Tyler provides commentary before our original review of Rayman from the June 1996 issue of PC Gamer US.
In 1989, Prince of Persia on the Apple II made Super Mario Bros' animations look downright primitive, and got me obsessed with the dream of playing as a real cartoon character . Before I ever thought polygonal heroes were a good idea, I sought out the phrase "cartoon-quality animations" and hoped (though I wouldn't have been able to tell you their names at the time) for games to take after Chuck Jones and Tex Avery cartoons instead of ReBoot , that '90s CG-animated cartoon about low-poly computer people.
It's a thin thread, but with a lot of Ubisoft news this week— Far Cry 4 is coming , The Division has been delayed —I've pulled out our review of the first Rayman game. It bestows Rayman with that holy praise—"cartoon-quality animations"—and I'm so happy that Ubisoft and the great Michel Ancel are still upholding that standard . In 2006 (the year Rayman Raving Rabbids released on the Wii, for reference), I was panicked by the thought that great Western 2D animation had plummeted off a cliff with no one around to peel its flattened corpse from the desert floor, but despite Disney ditching the medium last year, its heart beats on in games and film, especially in Europe.
Sheepishly, I admit I still haven't played the latest 2D Rayman games, but it's comforting to know they're waiting for me, along with fantastic 2D animation across the industry. It's not often the hand-drawn work I grew up with, but I'd rather the artform evolve and live on than turn to dust in the desert of dead media.
Required: Double-speed CD-ROM drive; 486/33; 4MB RAM; VGA
We Recommend: 486/66; 8MB RAM; Supported sound card; Gamepad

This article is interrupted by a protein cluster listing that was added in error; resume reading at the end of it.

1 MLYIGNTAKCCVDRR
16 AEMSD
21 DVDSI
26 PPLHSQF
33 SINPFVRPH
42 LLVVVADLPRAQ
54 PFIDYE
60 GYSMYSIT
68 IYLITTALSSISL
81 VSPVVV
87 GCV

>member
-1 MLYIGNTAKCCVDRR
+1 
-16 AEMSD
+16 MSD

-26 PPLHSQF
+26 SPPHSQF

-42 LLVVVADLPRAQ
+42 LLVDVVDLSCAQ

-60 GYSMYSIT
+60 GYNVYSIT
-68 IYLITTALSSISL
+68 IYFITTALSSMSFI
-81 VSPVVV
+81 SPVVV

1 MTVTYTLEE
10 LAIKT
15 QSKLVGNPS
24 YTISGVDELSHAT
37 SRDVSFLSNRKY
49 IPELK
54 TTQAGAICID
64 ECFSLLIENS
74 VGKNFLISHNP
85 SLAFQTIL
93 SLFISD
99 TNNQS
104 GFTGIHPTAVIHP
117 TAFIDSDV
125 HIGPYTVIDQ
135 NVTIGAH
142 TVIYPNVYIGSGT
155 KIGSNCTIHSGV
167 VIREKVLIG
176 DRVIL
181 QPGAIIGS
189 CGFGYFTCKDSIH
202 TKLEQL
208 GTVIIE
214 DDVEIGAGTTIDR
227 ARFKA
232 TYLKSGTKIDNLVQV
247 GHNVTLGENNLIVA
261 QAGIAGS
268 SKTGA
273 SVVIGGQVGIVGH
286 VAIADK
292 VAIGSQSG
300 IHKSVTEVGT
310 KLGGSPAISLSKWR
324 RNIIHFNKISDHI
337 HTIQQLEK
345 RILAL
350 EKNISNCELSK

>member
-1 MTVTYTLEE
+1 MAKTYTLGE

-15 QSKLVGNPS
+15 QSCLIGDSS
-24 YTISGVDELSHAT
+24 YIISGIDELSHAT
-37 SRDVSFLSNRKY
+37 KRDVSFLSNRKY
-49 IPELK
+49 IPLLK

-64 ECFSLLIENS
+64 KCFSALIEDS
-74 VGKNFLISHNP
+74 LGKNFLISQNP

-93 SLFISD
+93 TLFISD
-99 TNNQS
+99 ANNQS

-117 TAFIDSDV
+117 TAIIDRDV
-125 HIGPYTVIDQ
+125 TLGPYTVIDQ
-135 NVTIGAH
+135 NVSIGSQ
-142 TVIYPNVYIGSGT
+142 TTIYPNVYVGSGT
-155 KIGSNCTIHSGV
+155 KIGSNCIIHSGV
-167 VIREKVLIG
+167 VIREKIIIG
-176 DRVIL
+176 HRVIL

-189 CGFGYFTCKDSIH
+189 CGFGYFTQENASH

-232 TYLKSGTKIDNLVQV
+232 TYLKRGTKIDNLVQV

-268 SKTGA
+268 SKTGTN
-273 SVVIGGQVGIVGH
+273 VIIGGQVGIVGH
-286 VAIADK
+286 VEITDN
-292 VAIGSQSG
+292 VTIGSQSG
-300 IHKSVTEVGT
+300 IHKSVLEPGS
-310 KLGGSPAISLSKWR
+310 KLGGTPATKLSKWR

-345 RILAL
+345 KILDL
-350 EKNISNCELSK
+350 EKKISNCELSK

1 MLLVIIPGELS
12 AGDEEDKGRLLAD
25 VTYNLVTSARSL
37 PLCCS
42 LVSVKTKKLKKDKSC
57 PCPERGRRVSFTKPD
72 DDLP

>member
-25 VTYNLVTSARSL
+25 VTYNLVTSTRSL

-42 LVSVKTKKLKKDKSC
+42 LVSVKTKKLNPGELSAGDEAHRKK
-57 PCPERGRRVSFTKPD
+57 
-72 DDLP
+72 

If you're the least bit familiar with the console videogame market, you may already know about Ubi Soft's Rayman. This side-scrolling action game falls into the same category populated by Nintendo's Mario, Sega's Sonic the Hedgehog, and Shiny Entertainment's Earthworm Jim: it puts a cute (and marketable) action hero in the middle of intensive shooting, bashing, and jumping action. And it looks like this little guy can hold his own with the best of them.
Like most games of its type, Rayman is a little thin on story, but in this case, the plot's worth a mention. The mysterious Mr. Dark has defeated Betilla the Fairy and stolen the Great Protoon from a peaceful world. As a result, the small electoons that used to happily circle the Great Protoon are scattered over the world, captured by the minions of Mr. Dark. Your job? You guessed it: free the electoons and make your way to Mr. Dark's lair to rescue the Great Protoon and restore universal harmony. It may sound like a quantum physicist's nightmare, but it's entertaining stuff.
There are a lot of nice touches throughout, from the variety of Rayman's powers and the ability to choose which level you'll visit next, to cartoon-quality animations that bring it all to life. Each level is unique, ranging from traditional side-scrolling scenes to vertical climbs. And unlike other games that force you to try countless times to finish the same level, Rayman lets you choose your path from a variety of options. Helpful, since you often have to go back with powers you receive later in the game to recover all of the lost electoons, which means more challenge in a familiar setting.
On the suface, Rayman looks a little like a children's game, but the colorful, cartoonish style of the animation will please players of any age. And, unlike many recent games of this type, there's no violence. The enemies are simply booted off the screen, not destroyed, and Rayman always has a happy grin on his face, even when facing overwhelming odds.
If you're an adult who's fond of platform arcade titles, or if you have a kid you need to wean off of Doom, this is definitely the game to get. — Michael Wolf
Highs: Great animation; lots of variety; precise play control.
Lows: Could be too challenging at high levels; chances to save can be few and far between.